This is disgraceful. I’ve heard about this, and it’s been around the net for a while here in Kuwait. However, this is the first time I’ve had the chance to see it in video. Prior to today, I’ve only seen images and read stories. This is disgraceful.
It is speculation that government authorities are doing this. However, I have not found concrete evidence to support this. It’s all a blame game right now and no one seems to be taking full responsibility over what’s going on.
I urge you all to do what you can from your part. If you want to know what you can do to help, read on below.
I’ve compiled a small list of what you can do to help. We can all help by just doing a little bit from our parts to keep our neighbourhoods clean of this poison and save lives of dogs (both stray and owned) and even our children who may also end up ingesting this poison.
1) Clean up your neighbourhood.
You can help by cleaning up around your neighbourhood. This is something that is long due as we know Kuwait tends to have a lot of litter. You’ll be surprised that you may find some of this poison laying around in your area. If you find any unusual looking things around your area floors, please just grab a broom and “pooper scooper” (or whatever the tray to sweep into is called) and try to sweep it up and throw it inside the garbage. This works for both the dogs and society as we’ll be working together to keep Kuwait clean.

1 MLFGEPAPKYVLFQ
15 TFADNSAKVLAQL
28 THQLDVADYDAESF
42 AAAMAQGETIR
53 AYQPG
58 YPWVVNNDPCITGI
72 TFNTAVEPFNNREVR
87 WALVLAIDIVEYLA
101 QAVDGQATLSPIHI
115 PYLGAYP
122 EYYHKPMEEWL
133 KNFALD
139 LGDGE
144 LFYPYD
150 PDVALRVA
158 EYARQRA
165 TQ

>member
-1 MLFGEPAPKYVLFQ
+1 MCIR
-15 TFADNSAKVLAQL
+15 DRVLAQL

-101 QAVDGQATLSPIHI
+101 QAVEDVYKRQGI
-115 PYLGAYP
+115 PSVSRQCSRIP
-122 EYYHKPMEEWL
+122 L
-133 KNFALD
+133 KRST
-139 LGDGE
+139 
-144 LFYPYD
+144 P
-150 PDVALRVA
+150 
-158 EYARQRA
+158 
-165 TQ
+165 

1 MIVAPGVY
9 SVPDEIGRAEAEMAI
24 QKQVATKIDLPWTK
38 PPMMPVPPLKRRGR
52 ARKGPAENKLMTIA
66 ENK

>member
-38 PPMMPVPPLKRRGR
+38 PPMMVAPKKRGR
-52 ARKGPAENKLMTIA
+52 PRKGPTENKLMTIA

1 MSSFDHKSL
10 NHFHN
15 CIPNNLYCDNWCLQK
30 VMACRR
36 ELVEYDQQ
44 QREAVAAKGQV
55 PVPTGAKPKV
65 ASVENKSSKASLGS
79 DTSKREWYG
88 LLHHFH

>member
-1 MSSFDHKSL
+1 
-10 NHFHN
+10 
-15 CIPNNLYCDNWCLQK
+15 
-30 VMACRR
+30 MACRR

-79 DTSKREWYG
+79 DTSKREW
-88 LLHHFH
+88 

2) Help keep stray dogs off the street.
There are two animal shelters who are constantly working hard at keeping dogs off the street. Unfortunately, they face problems such as space issues but do generally take dogs as much as they can possibly do so. The unfortunate problem is that both shelters seem to be having more dogs coming in than they can get out and adopted. This is honestly mainly related to the next point, but for now try to keep dogs off the street. I know many foster parents who tend to take in stray dogs, get them cleaned up at the vet to make sure nothing is medically wrong with them and then try to find them a loving home. The dog is usually kept at the shelter, at a friends place, or at their own place.
3) Do not buy/adopt a dog unless you know what you’re getting into.
A dog is a lot of hard work and effort. Especially high level energy dogs. Not many people understand that dogs are like having baby children. They need to be tended to and have a lot of time invested in them. There’s no point in buying a dog and then locking him up in a room or kennel. This is how dogs become aggressive or “misbehave”. Especially bigger dogs with higher energy levels such as German Shepherds, Belgian Malinois, even Pitbulls. No dog is aggressive by nature, they only adapt to their surroundings. By keeping a dog like a Pitbull locked up all the time – that may lead to aggression. Simply because dogs need to be socialized just as children need to be socialized. If they don’t know how to act around strangers, they will be scared of them. I’m not going to get into details because it will take forever, but look up how to train and take care of your dog. Look up the pre-owning costs that you’ll face. Look up the average yearly cost of owning that certain kind of dogs (some dogs are prone to certain health issues down the line). There’s an on going list that you can find if you just do your research online or with other responsible dog owners. If you buy a dog without this research and understanding – it’s probable that you will end up putting that life out on the street. That’s not fair to the dog or to yourself because if you got the dog you obviously got the dog for a reason. Don’t ruin a life and throw the life on the street because of your lack of research and understanding.
4) DO NOT BUY FROM THE FRIDAY MARKET or BREEDERS.